On Tuesday, Vice President Mike Pence stepped in to break a 50-50 tie vote in the Senate, allowing debate on health care reform to move forward.
Now what happens?
Here’s how the week will play out, according to lawmakers we spoke with on the Hill. (All of this, of course, with the caution that this is a highly fluid, if not unstable, legislative situation).
WHICH BILL WILL THE SENATE DEBATE?
The Senate will return to the House-passed bill, The American Health Care Act or ACHA. You can read the CBO’s full assessment of the legislation here.
WHAT ARE THE KEY AMENDMENTS?
There will be some early motions for amendments:
- Lawmakers will put forward some version of the Senate-passed bill, the Better Care Reconciliation Act (BCRA). Which of those versions depends on a secondary vote, which would seek to amend THAT bill with plans from Sens. Ted Cruz and Rob Portman on market regulation and Medicaid, respectively. (An amendment would likely be hybrid of those plans, incorporating the Cruz amendments and adding more money for states to stabilize their health insurance markets).
- Several lawmakers are also expected to put forward a straight repeal.
Both amendments are expected to fail.
WHAT OTHER AMENDMENTS WILL COME UP?
There will be scores — possibly hundreds — of amendments to the bill. Any senator can offer one. A flurry of votes known on Capitol Hill as a “voterama” will be the last step before final passage and could last many hours or a even a whole day. Note: Debate is not required on amendments, though Republicans may allow it if they choose.
HOW MANY VOTES WILL THE BILL NEED?
- Most amendments will require 60 votes. This is because most amendments will not have a CBO score yet. Without a score, any senator can raise a point of order against an amendment. It takes 60 votes to override such a point of order. This will potentially apply to the big amendments, like the BCRA/Cruz amendment and the straight repeal (depending on how lawmakers do that).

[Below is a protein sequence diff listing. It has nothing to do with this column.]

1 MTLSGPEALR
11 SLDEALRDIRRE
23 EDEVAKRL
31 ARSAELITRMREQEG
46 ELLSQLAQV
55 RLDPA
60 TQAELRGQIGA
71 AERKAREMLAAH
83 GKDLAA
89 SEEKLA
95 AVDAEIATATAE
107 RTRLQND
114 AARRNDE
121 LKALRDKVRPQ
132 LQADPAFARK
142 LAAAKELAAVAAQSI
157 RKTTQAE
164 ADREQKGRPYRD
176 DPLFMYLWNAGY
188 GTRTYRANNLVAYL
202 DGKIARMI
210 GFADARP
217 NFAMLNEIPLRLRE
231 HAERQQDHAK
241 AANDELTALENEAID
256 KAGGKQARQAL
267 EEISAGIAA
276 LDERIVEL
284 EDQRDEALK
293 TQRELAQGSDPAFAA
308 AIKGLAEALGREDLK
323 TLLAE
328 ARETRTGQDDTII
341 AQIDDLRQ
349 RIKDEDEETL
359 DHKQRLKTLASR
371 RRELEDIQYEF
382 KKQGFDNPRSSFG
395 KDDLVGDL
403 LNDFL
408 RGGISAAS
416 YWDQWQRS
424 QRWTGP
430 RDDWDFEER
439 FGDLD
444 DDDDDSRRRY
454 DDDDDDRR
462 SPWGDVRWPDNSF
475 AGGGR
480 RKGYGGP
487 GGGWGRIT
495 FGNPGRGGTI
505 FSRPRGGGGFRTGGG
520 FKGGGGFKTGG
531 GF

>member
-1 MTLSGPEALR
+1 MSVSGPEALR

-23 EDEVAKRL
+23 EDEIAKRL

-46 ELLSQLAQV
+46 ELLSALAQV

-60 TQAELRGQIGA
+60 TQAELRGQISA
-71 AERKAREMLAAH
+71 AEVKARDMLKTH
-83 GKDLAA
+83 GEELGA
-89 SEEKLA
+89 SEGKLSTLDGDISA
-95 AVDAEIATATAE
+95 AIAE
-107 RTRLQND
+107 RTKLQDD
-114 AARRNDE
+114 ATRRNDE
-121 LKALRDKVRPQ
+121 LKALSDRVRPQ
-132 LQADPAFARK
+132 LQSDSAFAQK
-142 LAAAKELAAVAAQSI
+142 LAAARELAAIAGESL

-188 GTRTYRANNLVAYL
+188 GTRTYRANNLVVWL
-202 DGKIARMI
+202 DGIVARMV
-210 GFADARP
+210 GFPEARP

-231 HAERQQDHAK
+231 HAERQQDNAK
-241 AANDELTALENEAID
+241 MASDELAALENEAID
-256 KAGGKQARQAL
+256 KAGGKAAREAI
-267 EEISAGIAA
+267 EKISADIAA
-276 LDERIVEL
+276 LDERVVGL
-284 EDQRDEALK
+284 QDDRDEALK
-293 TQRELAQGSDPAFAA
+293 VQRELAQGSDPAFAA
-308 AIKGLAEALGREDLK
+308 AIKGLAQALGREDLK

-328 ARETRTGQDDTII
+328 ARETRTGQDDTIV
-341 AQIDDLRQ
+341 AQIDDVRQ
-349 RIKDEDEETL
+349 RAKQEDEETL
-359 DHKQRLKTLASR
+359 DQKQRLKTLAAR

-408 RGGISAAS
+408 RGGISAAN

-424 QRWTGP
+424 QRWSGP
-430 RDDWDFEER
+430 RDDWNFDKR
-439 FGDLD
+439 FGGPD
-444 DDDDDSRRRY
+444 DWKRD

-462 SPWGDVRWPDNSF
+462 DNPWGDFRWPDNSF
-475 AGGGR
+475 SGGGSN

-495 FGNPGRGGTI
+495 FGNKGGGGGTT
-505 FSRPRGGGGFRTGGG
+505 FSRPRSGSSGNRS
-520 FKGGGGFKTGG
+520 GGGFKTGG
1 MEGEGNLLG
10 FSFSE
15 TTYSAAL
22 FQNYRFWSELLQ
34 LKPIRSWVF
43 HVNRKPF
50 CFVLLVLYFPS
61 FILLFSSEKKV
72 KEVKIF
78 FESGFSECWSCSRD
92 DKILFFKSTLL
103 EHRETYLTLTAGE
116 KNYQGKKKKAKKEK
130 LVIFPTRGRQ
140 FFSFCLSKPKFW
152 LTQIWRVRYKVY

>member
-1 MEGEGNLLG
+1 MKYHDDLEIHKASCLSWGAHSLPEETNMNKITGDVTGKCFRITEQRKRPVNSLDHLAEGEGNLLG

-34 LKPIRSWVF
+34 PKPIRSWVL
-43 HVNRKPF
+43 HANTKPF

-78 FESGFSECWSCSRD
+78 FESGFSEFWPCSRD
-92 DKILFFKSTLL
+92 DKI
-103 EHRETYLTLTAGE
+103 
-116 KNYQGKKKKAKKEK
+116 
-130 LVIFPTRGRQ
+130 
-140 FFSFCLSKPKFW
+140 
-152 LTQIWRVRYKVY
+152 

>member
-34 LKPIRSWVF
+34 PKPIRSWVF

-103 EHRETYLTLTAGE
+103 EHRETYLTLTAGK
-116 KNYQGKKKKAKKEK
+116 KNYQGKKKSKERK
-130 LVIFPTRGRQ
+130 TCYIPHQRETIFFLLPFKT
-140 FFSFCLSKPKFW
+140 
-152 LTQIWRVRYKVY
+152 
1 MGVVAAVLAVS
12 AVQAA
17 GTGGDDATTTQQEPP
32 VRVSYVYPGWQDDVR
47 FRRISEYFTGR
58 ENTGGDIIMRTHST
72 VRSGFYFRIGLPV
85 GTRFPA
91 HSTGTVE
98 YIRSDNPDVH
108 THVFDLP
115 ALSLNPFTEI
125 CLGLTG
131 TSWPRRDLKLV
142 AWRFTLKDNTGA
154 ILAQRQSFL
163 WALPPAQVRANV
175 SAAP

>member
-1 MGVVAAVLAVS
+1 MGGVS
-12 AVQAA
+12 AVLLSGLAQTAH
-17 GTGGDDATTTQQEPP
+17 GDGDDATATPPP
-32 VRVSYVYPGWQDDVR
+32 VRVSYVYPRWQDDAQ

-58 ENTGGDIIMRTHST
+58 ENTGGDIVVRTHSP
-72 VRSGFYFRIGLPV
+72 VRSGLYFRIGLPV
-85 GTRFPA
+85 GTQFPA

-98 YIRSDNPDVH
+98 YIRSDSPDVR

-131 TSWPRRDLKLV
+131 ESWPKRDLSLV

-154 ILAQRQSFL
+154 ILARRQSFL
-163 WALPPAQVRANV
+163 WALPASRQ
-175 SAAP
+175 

- Sen. John Thune, R-S.D., told some of us Tuesday that he is hoping for scores on most amendments, but in truth, it seems most amendments will not get scores.
- This is a key issue, particularly for the “skinny,” or partial, repeal, which among other things would get rid of penalties both for individuals who choose to go without insurance and companies who choose not to offer it. Senators will need to put forward amendments that can pass the Byrd rule and be scored.
WHEN WILL ALL OF THIS HAPPEN?
- The motion to start debate requires 20 hours of debate on the underlying bill.
- Democrats can waive that if they choose — or they can add to it (as I suspect they will do), requiring things like the bill being read out loud in its entirety. Such procedural motions do not count for debate time.
WHAT ELSE DO WE KNOW?
- It is going to be a long week, likely with overnight sessions.
- It’s utterly unclear how the GOP will craft a bill that can get 50 votes. But these next two to three days are their chance.
- Twitter, we suspect, will have a very good week.